January 26, 2007

Butterfly Effect - the Written Word

Bet you all figured I'd given up on this whole Butterfly Effect meme, huh?

Ye of little faith.

Part four sends me to explore my culinary bookshelf in search of the volume that changed everything...

Flash back to 1989. Your heroine is a twenty-something soon-to-be-senior in college. She's survived a year of dorm food without donning the famous freshman fifteen. She's spent the last few years as a pampered sorority girl, with an on-site chef, houseboys to serve Monday night formal dinners -- her only foray into the kitchen a once-a-month obligation to empty the dishwasher and refill the milk dispensers.

It's a bright late September afternoon (especially by central Oregon standards) full of the promise of things to come. Your heroine's unloaded the car, hung the curtains, made the bed, stocked the bathroom with enough haircare products to open a salon and rearranged the furniture in the small sitting room. She now stands with her roommate Susie surveying no-mans-land, the large-by-campus-apartment-standards kitchen they'll share for the next 9 months.

Susie owns a set of ginsu knives her grandmother bought on late-night-TV. Your heroine's a little better off -- she's got a toaster oven and a popcorn popper from the dorm days and a set of mis-matched fraternity-labeled beer steins, souvenirs from a sampling from a series of invitations to that social rite of passage in the collegiate Greek community: the barn dance.

Hmm...

Houston, we have a problem. Neither our budgets nor our waistlines are going to withstand a semester of Track Town delivery or burgers and beer at Rennie's Landing.

Solution? Pick up the phone and call dad. In less than a week, his food loving friends have outfitted our apartment with an eclectic collection of hand-me-downs. A 1950's vintage "Mix Master" mixer. Two mix-and-match collections of cookware: a 6 piece nonstick set and 4 copper-bottom sauce pots. Dented but functional cookie sheets and muffin tins.

But I digress. The purpose of this side-trip to kitchens past is to divulge the cookbook that most influenced my culinary journey. That cookbook arrived two weeks after my desperate call for help: a housewarming gift from my godparents.

The package was heavier than its packaging would indicate. I eagerly tore the tape off the box, scattering Styrofoam peanuts along the counter to reveal a book wrapped in Ruth's trademark wrapping: the Sunday comics. "Julia Child," the cover pronounced. "The Way to Cook."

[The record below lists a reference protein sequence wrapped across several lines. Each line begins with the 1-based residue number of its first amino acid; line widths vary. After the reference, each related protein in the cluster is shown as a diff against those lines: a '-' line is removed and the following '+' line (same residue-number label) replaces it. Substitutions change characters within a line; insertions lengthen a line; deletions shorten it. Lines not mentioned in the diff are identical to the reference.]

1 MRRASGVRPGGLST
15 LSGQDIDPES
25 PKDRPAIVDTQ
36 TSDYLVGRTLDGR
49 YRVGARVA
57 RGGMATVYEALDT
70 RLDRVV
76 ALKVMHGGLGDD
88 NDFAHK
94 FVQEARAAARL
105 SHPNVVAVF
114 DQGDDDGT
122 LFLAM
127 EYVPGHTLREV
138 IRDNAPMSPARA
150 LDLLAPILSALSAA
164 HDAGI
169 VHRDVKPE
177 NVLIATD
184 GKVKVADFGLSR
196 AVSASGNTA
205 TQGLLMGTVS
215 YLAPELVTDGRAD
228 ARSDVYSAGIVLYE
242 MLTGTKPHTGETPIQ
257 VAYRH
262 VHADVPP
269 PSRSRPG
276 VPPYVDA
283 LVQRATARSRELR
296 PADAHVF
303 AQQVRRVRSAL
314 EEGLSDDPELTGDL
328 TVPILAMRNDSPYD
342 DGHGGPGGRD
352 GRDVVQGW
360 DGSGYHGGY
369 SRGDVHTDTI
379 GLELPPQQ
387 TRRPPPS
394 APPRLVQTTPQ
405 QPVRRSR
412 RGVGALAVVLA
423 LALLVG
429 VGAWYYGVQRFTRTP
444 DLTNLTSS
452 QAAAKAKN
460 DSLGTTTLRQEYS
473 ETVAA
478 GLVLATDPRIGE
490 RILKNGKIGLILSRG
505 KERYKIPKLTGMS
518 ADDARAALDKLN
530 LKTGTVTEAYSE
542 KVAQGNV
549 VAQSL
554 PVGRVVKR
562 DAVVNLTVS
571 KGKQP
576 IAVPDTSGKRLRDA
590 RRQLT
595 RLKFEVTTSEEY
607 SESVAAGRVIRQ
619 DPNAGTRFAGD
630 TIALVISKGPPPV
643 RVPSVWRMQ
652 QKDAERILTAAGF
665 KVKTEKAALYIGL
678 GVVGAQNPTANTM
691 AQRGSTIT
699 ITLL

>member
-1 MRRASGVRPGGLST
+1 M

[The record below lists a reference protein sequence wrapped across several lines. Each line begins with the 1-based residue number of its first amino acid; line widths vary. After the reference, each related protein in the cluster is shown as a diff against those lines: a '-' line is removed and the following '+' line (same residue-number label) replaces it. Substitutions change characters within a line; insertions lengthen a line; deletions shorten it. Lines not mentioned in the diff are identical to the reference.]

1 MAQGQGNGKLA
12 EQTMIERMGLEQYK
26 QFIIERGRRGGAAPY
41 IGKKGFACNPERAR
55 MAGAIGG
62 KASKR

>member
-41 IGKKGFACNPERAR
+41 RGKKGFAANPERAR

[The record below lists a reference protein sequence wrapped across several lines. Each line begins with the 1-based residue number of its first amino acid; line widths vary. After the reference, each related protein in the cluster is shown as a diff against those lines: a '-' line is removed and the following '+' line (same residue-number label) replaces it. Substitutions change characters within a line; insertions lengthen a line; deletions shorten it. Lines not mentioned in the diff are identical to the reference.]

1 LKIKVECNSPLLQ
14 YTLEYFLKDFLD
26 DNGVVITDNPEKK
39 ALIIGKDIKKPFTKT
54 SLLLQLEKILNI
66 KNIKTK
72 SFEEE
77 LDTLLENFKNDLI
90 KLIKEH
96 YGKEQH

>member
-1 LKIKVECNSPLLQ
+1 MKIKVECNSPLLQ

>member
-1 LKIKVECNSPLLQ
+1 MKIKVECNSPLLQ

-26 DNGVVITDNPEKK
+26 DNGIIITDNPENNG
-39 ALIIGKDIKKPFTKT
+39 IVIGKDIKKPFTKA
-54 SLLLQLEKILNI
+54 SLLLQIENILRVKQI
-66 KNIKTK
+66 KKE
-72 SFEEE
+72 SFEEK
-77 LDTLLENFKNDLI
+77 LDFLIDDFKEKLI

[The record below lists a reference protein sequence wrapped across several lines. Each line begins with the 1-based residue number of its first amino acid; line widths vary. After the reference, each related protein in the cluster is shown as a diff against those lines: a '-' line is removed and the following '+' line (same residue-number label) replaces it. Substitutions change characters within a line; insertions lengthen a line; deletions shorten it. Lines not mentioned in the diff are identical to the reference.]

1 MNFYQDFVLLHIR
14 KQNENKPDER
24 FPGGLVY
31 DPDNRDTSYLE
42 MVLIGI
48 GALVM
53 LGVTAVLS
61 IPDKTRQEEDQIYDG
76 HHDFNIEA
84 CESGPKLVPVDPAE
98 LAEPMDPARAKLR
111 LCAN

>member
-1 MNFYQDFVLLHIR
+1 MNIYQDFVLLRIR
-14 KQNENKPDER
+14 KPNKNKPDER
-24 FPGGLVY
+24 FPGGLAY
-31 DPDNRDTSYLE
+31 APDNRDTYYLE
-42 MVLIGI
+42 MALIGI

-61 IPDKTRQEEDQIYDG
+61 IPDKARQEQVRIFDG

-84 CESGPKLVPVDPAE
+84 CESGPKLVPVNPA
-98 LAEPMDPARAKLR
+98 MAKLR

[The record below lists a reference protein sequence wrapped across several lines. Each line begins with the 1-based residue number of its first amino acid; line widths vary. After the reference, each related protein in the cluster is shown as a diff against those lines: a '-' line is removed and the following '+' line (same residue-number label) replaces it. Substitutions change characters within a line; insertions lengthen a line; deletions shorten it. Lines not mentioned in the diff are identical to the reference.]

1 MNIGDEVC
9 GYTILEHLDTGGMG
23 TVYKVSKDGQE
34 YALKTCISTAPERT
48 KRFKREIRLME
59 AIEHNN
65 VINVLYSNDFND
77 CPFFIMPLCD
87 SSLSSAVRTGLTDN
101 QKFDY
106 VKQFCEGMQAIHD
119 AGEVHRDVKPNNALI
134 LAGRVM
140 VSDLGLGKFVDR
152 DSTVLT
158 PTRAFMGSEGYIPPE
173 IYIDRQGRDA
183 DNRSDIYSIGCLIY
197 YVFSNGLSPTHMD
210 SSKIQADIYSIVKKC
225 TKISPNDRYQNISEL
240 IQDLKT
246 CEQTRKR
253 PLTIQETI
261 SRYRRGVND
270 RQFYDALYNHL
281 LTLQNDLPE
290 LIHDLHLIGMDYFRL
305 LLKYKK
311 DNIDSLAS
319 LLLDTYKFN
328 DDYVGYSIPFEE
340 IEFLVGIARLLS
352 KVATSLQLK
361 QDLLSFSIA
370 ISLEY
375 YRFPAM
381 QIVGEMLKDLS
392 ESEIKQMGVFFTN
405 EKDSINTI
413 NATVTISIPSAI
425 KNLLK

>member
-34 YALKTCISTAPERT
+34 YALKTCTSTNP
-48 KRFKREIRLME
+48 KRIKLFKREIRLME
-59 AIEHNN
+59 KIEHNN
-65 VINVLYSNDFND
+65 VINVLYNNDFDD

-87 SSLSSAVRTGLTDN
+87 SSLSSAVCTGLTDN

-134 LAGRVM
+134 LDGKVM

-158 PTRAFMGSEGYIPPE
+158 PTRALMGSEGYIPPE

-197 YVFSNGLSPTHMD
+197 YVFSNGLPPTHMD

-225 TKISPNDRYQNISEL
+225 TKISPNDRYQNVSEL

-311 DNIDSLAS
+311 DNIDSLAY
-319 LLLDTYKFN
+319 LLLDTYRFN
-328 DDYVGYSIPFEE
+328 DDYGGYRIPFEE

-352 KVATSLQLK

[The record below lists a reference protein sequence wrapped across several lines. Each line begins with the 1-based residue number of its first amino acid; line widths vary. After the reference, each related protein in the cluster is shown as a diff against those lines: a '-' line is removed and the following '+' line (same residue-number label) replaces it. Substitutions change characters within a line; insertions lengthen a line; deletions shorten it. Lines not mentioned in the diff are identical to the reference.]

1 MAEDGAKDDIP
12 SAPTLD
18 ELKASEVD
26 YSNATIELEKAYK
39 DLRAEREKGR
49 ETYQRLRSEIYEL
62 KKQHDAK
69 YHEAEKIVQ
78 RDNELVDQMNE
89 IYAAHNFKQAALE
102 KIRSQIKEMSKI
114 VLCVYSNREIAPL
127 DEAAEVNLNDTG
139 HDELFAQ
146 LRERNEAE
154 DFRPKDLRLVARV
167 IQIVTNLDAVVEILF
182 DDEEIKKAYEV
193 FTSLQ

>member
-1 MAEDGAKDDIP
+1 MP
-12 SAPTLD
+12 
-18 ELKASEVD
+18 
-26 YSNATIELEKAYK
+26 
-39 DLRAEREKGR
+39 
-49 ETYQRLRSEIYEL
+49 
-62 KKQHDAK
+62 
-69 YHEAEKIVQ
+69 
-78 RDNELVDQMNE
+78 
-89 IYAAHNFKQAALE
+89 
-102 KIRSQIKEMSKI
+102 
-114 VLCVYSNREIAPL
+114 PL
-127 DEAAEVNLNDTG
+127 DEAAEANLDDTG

"Julia Child?" I pondered? "That funny French chef from PBS"? I set the book aside for later; I had more textbooks than I could handle without one for the kitchen.

Fortunately, it wasn't long before I found myself wanting to impress another young man with food. Our typical fare of ramen noodles with a side salad wouldn't cut it. Neither would hamburgers on the hand-me-down hibachi. And I'd already done the chocolate chip cookie thing.

I wanted something adult, something unforgettable. {Get your mind out of the gutter}

I was thinking ... steak. With some kind of sauce. Real vegetables on the side. The kind that came from the produce aisle, not the freezer. Like a restaurant. As I pondered the menu, I knew I was in over my head. But wait. Where's that Julia book? She's got to have a recipe...

As I paged through the meat section, I found myself transfixed, and transformed. Julia had more than a recipe. She had advice. How to purchase good quality meat. How to work with various cuts. Which was best sauteed, roasted, grilled. And why. Questions to ask the butcher. A couple of "master recipes" with dozens of variations. In the span of a half dozen pages, this woman told me what to do, showed me how to do it, and offered me the inspiration and the courage to stray from the printed recipe, making the menu truly my own.

I was hooked.

In that moment and over the course of the next several years, Julia changed the way I approached food preparation. Rather than heading to the grocery with a rigid list, I started shopping for the freshest ingredients and those that appealed to me in the moment. I began using recipes as guidelines rather than commandments. With a stocked pantry (which Julia taught me how to do), I was confident I'd find a way to put interesting meals together. I usually succeeded. And when I failed, I learned something in the process. When I wanted to try something new there was Julia, ready to show me the way. Puff pastry. Pie crust. Exotic seafood and vegetables.

Thanks Julia. We've come a long way together. And I've eaten well along the journey.

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2 comments:

wheresmymind said...

Great post! I would've loved to have seen a picture of that first apartment!

Mae said...

What a lovely read! I've never owned a Julia Child book. I've heard so many good things about her. :)

Mae